What Boss A did day in, day out, was make me feel like I could do exactly what I needed to do and more. He wanted me to improve, challenge myself and succeed. I have often wondered what my life would have been like if I hadn’t received that kind of support at the age of 22. Would I have returned to England? Would I have learned the bare essentials of translation and flitted from low-level job to low-level job? I’ll never know. And I suppose it doesn’t matter. What is important is that he appeared at exactly the right time, he taught me as much as he could and he turned me into a better person.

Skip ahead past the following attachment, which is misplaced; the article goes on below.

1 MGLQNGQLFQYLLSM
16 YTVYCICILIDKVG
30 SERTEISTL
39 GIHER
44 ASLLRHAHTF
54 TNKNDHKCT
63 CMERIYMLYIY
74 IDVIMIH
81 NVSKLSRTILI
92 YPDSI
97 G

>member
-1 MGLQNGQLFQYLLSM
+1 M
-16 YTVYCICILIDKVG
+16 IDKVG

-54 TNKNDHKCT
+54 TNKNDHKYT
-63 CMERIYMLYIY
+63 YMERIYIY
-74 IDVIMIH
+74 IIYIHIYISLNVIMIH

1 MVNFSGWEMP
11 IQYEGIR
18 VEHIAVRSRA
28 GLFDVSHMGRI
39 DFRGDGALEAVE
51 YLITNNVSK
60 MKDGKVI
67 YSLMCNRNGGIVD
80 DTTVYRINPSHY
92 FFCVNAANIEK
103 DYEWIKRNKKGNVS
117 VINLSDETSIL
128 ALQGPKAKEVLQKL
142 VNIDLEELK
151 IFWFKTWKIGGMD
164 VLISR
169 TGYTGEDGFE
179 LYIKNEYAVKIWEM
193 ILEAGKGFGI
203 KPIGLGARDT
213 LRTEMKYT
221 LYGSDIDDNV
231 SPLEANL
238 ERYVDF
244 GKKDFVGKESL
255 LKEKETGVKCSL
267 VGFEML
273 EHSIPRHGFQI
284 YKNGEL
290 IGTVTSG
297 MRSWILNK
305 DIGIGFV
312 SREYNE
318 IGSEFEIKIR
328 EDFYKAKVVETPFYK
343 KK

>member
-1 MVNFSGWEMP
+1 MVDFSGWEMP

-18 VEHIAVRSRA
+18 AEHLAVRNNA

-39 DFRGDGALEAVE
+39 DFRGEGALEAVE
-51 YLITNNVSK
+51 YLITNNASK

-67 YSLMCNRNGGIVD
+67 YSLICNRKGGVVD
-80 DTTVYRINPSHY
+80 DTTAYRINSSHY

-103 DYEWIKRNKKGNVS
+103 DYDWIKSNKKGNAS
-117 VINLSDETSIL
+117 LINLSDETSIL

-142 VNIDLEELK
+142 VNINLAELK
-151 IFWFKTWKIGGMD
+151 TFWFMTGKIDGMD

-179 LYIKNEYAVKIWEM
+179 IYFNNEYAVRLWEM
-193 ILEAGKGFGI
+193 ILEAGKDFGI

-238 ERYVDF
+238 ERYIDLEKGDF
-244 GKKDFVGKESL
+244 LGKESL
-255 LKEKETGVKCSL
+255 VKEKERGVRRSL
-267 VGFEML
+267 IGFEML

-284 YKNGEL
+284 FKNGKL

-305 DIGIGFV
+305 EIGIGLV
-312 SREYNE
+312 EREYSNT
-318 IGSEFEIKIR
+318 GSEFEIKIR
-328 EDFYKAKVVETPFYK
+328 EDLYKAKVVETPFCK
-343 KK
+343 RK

In death, my boss has taught me two more things: first, there is not a single person in this world who can be said to be beyond certain types of behaviour. Life is solipsistic by default; we cannot intrinsically know anybody else’s thoughts or impulses. And in a perfect storm of circumstances, the friend, relative or lover you thought you knew can become unrecognisable. Boss A and Boss B were friends. They worked together for decades, supported each other, shared success and hardship, and thought they knew each other. I thought I knew them, too. These were two men who, when I asked them if they would consider buying different biscuits for the tin in the lunch room, laughed and said no. They liked consistency. They embraced boring. If it worked, then it worked forever. They are the last people I would ever have suspected of being involved in something so traumatic. And yet it happened all the same. Second, no matter how good, helpful or pleasant a person may be, this is not a guarantee that it will shield them from evil. There is no account into which you pay your good karma on the assurance that you can use it at a later date. What goes around does not come around, unless it is by coincidence. There is only random energy, positive and negative, and on occasion they will combine with awful results.